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  1. Senior Member LAN_Guru's Avatar
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    #51
    Quote Originally Posted by deth1k View Post
    Not only does the certificate matter, it's how long you've had it for, being CCNP for a week with no experience in networking field means nothing these days. I can't comment on his Microsoft skills as that's obviously what he seems to be good at.
    I have 17 years experience in the networking field, thank you.

    I troubleshoot by the OSI. I have been working with Cisco products, though on a limited basis, for 7 years... 11 years if you want to include CBOS on 677 CPEs. I am not a total beginner.

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  3. Senior Member LAN_Guru's Avatar
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    #52
    Quote Originally Posted by Essendon View Post
    The guy has 17 years of experience. Give the dude a break guys.
    Thank you. You are the only one who has acknowledged that 17 years of real-world experience means something.

  4. Senior Member LAN_Guru's Avatar
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    #53
    Quote Originally Posted by instant000 View Post
    I'm not in any way doubting your ability. As you have a lot of experience with the Microsoft/Citrix technologies, taking those exams should be merely a formality.

    Even with that said, gaining CCNA/CCNP will be more difficult for you, due to the lack of exposure, which you have admitted to. However, since it appears you are good at taking tests, it won't be as difficult for you as it would for someone who isn't good at taking tests.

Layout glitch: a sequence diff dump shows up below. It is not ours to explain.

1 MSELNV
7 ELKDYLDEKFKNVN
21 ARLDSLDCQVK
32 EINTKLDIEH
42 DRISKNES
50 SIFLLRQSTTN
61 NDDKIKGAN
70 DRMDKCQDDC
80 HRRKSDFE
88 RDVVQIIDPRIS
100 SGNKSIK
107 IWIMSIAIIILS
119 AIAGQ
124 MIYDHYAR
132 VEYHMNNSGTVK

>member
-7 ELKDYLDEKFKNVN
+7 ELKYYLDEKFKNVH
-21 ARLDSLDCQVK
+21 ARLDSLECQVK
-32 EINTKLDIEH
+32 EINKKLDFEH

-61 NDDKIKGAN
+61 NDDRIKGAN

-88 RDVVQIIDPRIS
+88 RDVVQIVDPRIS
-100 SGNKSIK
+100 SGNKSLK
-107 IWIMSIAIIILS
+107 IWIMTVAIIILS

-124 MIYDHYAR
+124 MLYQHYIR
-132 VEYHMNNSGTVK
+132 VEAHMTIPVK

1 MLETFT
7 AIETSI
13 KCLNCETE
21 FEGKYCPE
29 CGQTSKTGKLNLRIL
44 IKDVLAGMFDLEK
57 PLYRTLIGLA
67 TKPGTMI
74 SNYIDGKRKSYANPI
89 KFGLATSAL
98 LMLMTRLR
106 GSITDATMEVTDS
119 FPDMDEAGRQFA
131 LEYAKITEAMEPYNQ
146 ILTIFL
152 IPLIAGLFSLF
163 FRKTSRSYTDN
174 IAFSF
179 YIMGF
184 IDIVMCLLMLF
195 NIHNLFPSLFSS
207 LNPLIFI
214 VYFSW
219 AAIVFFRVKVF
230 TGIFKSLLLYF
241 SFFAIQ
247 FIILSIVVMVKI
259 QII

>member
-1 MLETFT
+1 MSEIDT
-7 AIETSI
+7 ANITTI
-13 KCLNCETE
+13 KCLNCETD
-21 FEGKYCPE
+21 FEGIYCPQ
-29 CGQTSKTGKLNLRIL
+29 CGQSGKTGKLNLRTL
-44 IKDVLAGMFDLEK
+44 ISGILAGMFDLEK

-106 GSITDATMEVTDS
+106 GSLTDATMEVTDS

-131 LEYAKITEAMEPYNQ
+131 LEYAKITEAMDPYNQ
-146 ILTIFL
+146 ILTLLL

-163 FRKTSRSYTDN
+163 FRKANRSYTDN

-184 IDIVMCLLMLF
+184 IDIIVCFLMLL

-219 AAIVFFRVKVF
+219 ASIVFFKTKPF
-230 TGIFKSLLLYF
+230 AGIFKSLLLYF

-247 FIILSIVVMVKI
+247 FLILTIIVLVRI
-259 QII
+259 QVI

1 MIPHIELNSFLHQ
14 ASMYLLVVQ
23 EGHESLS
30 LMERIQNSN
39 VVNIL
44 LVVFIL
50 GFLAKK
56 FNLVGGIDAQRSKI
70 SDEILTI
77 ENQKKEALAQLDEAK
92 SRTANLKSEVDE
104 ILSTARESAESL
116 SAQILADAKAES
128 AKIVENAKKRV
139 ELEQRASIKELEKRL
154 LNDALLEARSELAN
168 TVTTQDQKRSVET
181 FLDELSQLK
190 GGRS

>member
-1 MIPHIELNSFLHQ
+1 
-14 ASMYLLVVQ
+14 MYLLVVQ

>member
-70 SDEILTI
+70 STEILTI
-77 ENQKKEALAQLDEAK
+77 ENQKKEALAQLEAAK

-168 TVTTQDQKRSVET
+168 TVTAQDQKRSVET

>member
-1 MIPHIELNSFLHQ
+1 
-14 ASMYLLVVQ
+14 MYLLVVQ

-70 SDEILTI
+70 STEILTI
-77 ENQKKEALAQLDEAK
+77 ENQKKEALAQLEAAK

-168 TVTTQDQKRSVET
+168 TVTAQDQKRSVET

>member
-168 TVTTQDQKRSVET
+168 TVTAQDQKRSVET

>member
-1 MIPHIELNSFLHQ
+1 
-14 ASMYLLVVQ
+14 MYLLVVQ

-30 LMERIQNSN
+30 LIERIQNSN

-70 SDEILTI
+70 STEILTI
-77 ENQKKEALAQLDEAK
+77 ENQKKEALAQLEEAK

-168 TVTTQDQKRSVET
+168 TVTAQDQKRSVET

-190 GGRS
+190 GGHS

If you study hard enough, you can pass any test. The question in the minds of some is will you really know anything? Will you go beyond the exam objectives?

    With an interest in your success, I provide you these links:

    Welcome to The TCP/IP Guide!
    Free MCTS MCITP CCNA CompTIA and CISSP exams, study notes and forums

    The first, is a good general guide on IP.
    The second is a good site for certification exam resources. Many people, of varying experience levels post to these forums.

    (Yes, I am referring to techexams.net, as if I'm not posting to this site. Actually, I think this site is that awesome, so I reference it when the opportunity presents itself.)
    Thanks for the resources. Another excellent IP tutorial (the one I studied back in 1996):

    http://web.archive.org/web/201008211..._US/501302.pdf

  5. Senior Member LAN_Guru's Avatar
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    #54

    Default Certs vs Experience

    There is a balance between certifications and experience. I acknowledge having neglected keeping my certifications current. The scales have greatly tipped towards experience in my case. That is what I intend to change. I personally feel it is easier for an experienced person to obtain certifications than a recently certified person to obtain experience.

    I know a girl who got her MCSE-NT4 doing self-study using an emulator on a Mac. She had never owned a Windows computer. Then she went to work for Interland doing web hosting support. Would I have hired her to work on a NT project? Hell no.

    I know a guy that I worked beside at HP doing NetServer support for major governement and corporate accounts (NASA, DoJ, DoD. Home Depot, Ford, Chrysler Financial, Goodyear, WorldBank, etc.) back in 1996-97. He had no certifications but was one of the sharpest IT people I have ever known. He knew NT inside and out, constantly playing with it and learning minute intricacies of the product and it's technologies. Would I hire him to work on an NT project? In a heartbeat...